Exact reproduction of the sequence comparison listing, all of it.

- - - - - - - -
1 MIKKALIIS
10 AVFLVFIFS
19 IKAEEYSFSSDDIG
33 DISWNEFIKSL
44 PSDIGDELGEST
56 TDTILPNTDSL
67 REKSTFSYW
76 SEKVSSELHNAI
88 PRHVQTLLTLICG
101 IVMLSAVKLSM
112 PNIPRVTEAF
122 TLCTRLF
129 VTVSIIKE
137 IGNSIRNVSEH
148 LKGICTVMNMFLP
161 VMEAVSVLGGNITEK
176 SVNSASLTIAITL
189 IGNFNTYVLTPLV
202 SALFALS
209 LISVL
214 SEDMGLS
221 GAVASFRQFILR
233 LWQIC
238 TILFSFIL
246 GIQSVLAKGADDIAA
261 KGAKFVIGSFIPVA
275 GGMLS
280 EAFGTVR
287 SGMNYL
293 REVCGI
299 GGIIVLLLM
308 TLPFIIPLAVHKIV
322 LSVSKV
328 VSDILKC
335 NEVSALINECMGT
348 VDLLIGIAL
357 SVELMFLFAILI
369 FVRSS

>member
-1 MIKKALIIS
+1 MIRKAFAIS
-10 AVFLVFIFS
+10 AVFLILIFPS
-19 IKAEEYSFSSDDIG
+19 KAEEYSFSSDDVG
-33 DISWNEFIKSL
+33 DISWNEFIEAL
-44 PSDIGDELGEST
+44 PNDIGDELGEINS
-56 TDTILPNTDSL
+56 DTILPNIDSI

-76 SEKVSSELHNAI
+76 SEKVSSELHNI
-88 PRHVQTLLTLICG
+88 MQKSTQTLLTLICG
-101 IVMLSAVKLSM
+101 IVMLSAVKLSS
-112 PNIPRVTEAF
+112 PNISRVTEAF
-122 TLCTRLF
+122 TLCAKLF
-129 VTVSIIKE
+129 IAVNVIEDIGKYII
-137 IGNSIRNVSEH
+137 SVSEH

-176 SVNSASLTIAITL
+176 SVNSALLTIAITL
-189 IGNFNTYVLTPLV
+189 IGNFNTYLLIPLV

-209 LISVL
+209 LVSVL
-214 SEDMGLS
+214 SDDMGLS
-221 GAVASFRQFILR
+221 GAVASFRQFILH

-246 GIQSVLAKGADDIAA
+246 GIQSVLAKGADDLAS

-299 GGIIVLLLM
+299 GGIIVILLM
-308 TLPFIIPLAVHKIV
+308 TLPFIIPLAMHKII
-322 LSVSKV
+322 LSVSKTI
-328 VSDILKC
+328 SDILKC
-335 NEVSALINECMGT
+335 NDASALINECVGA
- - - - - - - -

1 MIKKALIIS
10 AVFLVFIFS
19 IKAEEYSFSSDDIG
33 DISWNEFIKSL
44 PSDIGDELGEST
56 TDTILPNTDSL
67 REKSTFSYW
76 SEKVSSELHNAI
88 PRHVQTLLTLICG
101 IVMLSAVKLSM
112 PNIPRVTEAF
122 TLCTRLF
129 VTVSIIKE
137 IGNSIRNVSEH
148 LKGICTVMNMFLP
161 VMEAVSVLGGNITEK
176 SVNSASLTIAITL
189 IGNFNTYVLTPLV
202 SALFALS
209 LISVL
214 SEDMGLS
221 GAVASFRQFILR
233 LWQIC
238 TILFSFIL
246 GIQSVLAKGADDIAA
261 KGAKFVIGSFIPVA
275 GGMLS
280 EAFGTVR
287 SGMNYL
293 REVCGI
299 GGIIVLLLM
308 TLPFIIPLAVHKIV
322 LSVSKV
328 VSDILKC
335 NEVSALINECMGT
348 VDLLIGIAL
357 SVELMFLFAILI
369 FVRSS

>member
-1 MIKKALIIS
+1 MIRKAFAIS
-10 AVFLVFIFS
+10 AVFLILIFPS
-19 IKAEEYSFSSDDIG
+19 KAEEYSFSSDDVG
-33 DISWNEFIKSL
+33 DISWNEFIEAL
-44 PSDIGDELGEST
+44 PNDIGDELGEINS
-56 TDTILPNTDSL
+56 DTILPNIDSI

-76 SEKVSSELHNAI
+76 SEKVSSELHNI
-88 PRHVQTLLTLICG
+88 MQKSTQTLLTLICG
-101 IVMLSAVKLSM
+101 IVMLSAVKLSS
-112 PNIPRVTEAF
+112 PNISRVTEAF
-122 TLCTRLF
+122 TLCAKLF
-129 VTVSIIKE
+129 IAVNVIEDIGKYII
-137 IGNSIRNVSEH
+137 SVSEH

-176 SVNSASLTIAITL
+176 SVNSALLTIAITL
-189 IGNFNTYVLTPLV
+189 IGNFNTYLLIPLV

-209 LISVL
+209 LVSVL
-214 SEDMGLS
+214 SDDMGLS
-221 GAVASFRQFILR
+221 GAVASFRQFILH

-246 GIQSVLAKGADDIAA
+246 GIQSVLAKGADDLAS

-299 GGIIVLLLM
+299 GGIIVILLM
-308 TLPFIIPLAVHKIV
+308 TLPFIIPLAMHKII
-322 LSVSKV
+322 LSVSKTI
-328 VSDILKC
+328 SDILKC
-335 NEVSALINECMGT
+335 NDASALINECVGA